Super AMOLED: introduction and market status

OLED displays use organic materials that emit light when electricity is applied. OLEDs enable emissive, bright, thin, flexible and efficient displays. OLEDs are set to replace LCDs in all display applications - from small displays to large TV sets.

Samsung's Super-AMOLED displays, announced in January 2010, are AMOLED displays for mobile devices (such as smartphones, wearables and tablets) with an integrated touch function. The thickness of the touch sensor is just 0.001 mm and this allows the screen to provide better images and to have great visibility even in direct sunlight compared with regular AMOLED displays with an external touch layer.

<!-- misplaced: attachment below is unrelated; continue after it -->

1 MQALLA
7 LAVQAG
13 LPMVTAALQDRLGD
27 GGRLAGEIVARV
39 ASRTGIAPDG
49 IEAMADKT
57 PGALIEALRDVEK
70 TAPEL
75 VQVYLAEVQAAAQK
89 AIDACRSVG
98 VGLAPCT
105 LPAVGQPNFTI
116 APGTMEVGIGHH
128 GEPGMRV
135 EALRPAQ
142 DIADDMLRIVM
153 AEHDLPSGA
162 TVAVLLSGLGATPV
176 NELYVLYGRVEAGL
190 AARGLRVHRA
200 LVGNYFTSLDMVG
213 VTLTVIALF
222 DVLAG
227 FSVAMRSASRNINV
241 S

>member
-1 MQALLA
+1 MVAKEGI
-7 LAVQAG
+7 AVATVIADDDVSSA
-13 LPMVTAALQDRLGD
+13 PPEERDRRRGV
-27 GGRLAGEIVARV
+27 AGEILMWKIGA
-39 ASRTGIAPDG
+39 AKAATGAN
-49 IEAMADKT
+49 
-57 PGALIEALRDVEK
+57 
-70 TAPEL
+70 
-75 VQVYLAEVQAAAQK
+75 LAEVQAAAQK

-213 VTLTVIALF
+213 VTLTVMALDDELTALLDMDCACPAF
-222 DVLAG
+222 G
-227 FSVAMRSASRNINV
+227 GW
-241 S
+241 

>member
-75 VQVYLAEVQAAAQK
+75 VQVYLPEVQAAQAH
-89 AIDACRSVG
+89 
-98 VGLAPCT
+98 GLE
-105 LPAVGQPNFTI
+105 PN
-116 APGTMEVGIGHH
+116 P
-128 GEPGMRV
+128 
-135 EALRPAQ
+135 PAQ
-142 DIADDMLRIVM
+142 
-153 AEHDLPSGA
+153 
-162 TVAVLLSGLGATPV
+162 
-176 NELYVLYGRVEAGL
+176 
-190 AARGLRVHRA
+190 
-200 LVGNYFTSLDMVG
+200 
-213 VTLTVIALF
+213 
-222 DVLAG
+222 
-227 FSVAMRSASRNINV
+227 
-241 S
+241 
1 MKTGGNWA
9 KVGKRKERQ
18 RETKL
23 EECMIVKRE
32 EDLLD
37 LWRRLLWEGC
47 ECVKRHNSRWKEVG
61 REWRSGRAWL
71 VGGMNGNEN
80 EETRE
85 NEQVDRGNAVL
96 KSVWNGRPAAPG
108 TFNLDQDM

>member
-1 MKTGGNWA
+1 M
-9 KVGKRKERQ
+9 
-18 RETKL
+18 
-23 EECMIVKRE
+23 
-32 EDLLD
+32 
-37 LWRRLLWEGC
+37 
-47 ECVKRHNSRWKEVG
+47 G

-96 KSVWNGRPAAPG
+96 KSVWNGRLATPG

Super AMOLED and the PenTile matrix

Samsung's Super-AMOLED displays use a Pentile matrix sub-pixel design. That means that the green sub-pixel is shared by two pixels and the display has only 2 sub-pixels per real 'pixel' compared to the classic RGB matrix design (or Real-Stripe). You can see a PenTile matrix vs a Real-Stripe one on the images below (the PenTile is on the right). Newer Super AMOLED displays use a different PenTile matrix (Diamond Pixel pattern).

Super AMOLED vs Dynamic AMOLED

In 2019 Samsung introduced its next-generation mobile display technology, which it calls Dynamic AMOLED. Basically a Dynamic AMOLED is similar to a Super-AMOLED display, but it adds HDR support. It seems as if Samsung is no longer using the Dynamic AMOLED brand for its latest displays.

Further reading